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Measuring the mood in Vienna. Helsinki review will indicate how far and how fast superpowers willing to move on nuclear disarmament

By Paul Quinn-JudgeSpecial to The Christian Science Monitor / November 4, 1986



Moscow

Review meetings of the Helsinki Accords are slow, often angry affairs that seem to produce only hazy results. But they are an important measure of the mood of nations: the degree to which many of the world's most powerful countries are willing to work together on vital issues. For this reason, the third review meeting that opens in Vienna today is particularly important. It may help determine how far and how fast the superpowers and their allies are willing to move on nuclear disarmament.

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The first part of the meeting will probably be dominated by discussion of last month's superpower summit in Reykjavik, Iceland. United States Secretary of State George Shultz and Soviet Foreign Minister Eduard Shevardnadze will meet in Vienna for the first time since Iceland.

Both sides say they want to get disarmament talks going again, even though they fail to agree on exactly what was achieved in Iceland. And both want to enlist Europe's support for their respective positions. Mr. Shultz and Mr. Shevardnadze are scheduled to meet on the afternoon of Nov. 5, and the early morning of Nov. 6. Diplomats from both sides say that the two will concentrate on the Reykjavik package of disarmament proposals. Soviet officials profess skepticism that the talks will produce anything substantial.

A senior Western diplomat, however, told journalists in Moscow that Washington viewed the meeting as an opportunity to ``test the reality of Soviet intentions'' on arms control. The US plans ``to pick up where [it] left off in Reykjavik,'' the diplomat said.

Washington wants clarification of Soviet views on a number of key issues, including strategic nuclear weapons. Shultz, however, will probably urge the Soviets to hand the discussions back to the arms control experts in Geneva, where the more complex issues can be clarified and the finer details worked out.

Despite their criticism of the US since Reykjavik, the diplomat continued, the Soviets do not seem to have changed their position in Geneva.

Both sides talk of devoting particular attention at the conference itself to human rights. Shultz's recent attacks on the Soviets' overall rights record and President Reagan's blasts on Soviet occupation of Afghanistan probably foreshadow the US approach.

Western countries are expected to call again for the lifting of restrictions on emigration, and to point in particular to the huge backlog in the number of Soviet Jews who reportedly want to leave. Nobel Peace Prize winner Elie Wiesel said recently there were 3,000 Jewish families want to leave.

The US will probably also draw attention to the case of about 16 US-Soviet married couples who are being denied permission to leave or to reunite.

An ``alternative'' Vienna conference with the participation of former political prisoners Anatoly Shcharansky and Yuri Orlov will intensify the pressure on Moscow. One of the US's aims in raising human rights violations, observers say, will be to try to make the point that the Soviet style has changed under the leadership of Mikhail Gorbachev, but not its substance.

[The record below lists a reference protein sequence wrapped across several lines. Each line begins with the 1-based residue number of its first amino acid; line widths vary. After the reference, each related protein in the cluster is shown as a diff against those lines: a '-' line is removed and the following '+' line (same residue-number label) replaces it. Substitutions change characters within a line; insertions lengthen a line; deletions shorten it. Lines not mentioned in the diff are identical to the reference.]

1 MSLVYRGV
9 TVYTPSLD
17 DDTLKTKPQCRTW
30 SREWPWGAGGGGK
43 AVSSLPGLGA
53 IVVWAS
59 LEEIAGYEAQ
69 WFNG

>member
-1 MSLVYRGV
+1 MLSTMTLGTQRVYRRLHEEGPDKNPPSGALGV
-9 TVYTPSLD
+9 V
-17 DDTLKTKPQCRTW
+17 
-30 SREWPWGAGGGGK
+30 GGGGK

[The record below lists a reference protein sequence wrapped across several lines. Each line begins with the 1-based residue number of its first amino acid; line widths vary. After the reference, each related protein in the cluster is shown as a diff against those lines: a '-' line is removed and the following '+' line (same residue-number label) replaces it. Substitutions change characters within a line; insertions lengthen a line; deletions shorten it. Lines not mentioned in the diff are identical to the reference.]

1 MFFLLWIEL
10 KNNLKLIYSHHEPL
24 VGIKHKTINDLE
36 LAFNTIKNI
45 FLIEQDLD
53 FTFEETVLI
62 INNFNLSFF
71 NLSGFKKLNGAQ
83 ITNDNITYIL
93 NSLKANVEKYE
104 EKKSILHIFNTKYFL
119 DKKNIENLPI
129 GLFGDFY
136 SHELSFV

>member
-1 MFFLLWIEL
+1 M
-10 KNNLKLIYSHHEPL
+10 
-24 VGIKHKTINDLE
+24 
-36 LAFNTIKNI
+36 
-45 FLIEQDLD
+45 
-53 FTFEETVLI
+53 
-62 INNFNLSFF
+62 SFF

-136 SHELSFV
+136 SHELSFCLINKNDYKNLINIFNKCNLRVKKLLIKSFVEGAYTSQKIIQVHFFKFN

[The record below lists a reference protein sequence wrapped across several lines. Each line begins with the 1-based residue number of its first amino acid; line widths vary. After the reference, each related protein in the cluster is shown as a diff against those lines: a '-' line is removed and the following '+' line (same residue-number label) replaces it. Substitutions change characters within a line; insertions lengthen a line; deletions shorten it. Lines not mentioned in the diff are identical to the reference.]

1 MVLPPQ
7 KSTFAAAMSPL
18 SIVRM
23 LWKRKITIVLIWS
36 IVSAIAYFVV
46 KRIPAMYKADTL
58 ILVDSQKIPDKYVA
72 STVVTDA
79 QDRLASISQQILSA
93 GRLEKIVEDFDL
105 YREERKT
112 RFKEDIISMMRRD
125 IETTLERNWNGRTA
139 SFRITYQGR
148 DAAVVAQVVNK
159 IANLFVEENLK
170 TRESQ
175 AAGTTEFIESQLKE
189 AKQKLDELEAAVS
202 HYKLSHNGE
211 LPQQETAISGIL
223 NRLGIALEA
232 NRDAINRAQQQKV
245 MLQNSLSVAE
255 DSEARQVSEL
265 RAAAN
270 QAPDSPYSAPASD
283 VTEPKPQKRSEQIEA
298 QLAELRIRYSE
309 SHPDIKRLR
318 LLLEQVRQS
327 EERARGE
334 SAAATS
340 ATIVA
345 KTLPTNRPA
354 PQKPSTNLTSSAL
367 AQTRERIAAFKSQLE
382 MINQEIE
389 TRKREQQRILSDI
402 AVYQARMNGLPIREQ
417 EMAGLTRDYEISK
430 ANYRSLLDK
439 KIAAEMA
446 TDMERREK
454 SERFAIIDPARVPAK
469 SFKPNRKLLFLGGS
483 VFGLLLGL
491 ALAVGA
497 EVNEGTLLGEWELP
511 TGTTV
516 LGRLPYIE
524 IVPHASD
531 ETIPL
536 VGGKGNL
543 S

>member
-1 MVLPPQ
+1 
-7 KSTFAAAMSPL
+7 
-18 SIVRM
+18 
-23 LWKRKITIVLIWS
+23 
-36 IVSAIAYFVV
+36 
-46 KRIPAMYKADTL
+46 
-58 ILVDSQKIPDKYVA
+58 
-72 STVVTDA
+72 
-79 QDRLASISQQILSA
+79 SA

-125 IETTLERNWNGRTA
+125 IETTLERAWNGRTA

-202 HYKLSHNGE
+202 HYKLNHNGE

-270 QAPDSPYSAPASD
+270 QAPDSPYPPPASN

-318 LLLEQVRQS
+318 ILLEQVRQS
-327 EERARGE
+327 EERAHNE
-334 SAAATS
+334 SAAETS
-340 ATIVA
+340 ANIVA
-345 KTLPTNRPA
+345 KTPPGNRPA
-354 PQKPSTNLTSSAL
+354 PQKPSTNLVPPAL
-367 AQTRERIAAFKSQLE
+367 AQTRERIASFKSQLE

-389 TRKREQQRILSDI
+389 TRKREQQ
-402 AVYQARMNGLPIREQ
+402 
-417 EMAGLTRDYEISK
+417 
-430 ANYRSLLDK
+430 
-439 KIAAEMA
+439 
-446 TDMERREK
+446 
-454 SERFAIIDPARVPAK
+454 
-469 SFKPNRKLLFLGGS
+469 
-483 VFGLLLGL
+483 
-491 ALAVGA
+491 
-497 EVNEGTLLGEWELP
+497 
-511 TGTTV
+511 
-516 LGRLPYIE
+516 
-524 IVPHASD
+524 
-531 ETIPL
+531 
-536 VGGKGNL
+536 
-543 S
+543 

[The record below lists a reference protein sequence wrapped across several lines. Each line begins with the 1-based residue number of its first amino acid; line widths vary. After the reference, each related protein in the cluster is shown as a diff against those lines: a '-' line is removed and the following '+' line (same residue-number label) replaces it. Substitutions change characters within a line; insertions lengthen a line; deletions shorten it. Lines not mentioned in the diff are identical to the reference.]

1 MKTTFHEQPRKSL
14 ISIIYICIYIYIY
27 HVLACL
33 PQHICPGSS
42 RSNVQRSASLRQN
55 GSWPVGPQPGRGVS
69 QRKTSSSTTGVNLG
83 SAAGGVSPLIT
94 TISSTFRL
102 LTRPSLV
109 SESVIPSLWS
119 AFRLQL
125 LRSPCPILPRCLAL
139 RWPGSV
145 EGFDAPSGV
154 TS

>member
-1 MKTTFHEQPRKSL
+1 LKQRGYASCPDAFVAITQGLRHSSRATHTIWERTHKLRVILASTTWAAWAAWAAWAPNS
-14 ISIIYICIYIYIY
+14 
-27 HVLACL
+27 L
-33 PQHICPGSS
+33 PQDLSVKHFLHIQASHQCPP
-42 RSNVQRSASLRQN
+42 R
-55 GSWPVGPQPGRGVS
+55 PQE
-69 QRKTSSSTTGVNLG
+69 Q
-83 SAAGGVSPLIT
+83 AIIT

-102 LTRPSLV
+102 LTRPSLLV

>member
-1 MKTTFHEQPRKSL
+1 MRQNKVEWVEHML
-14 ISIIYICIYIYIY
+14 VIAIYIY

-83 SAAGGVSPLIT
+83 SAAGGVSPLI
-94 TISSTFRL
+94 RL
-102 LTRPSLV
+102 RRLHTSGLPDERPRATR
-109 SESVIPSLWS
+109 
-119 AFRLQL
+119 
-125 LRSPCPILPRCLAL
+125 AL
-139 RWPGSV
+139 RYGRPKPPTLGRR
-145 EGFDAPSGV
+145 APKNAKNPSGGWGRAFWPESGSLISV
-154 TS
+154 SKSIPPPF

Perhaps with this in mind, Yuri Kashlev, a senior member of the Soviet delegation to Vienna, told journalists in Moscow last week that his government would be presenting several new initiatives on humanitarian questions at Vienna.

``There will be no forbidden themes, no taboos'' at the conference, he said. The fact that several officials have used the phrase ``no taboos'' recently suggests that it may be part of an official Soviet Communist Party document that lays out guidelines on human rights, dissidence, or other related issues.

Mr. Kashlev did not say what form the initiatives would take, but hinted that new measures on emigration and the reunification of families were under consideration. Moscow's main interest, however, seems to lie in security talks - Basket 1 of the Helsinki Accords.

The Soviets seem surprised and frustrated by the West European response to Reykjavik. They had expected support for the medium-range missile agreement sketched out in Iceland - which would remove medium-range missiles from Europe and limit the total number of warheads to 100 each - and anger at the way US adherence to its Strategic Defense Initiative (or ``star wars'') prevented the agreement from being carried out.

Instead, several Western countries have expressed concern at the post-nuclear threat of the Warsaw Pact's conventional forces. The Soviets will propose that the recently ended Stockholm conference on confidence and security building measures be mandated next to conduct negotiations over reducing conventional forces throughout Europe.

The Associated Press reports from Vienna:

Recent Soviet human rights gestures obscure the Kremlin's systematic violation of international rights accords, said a report released yesterday by the private International Helsinki Federation for Human Rights.

The report listed ``increased deaths, beatings, and torture, exhausting labor that has led to an increse in work-related accidents, lack of medical care, and denial of visits and letters for years at a time.'' It said an estimated 10,000 Soviets are political prisoners. The few released in recent years ``report that conditions are the worst they have been in a decade,'' it said.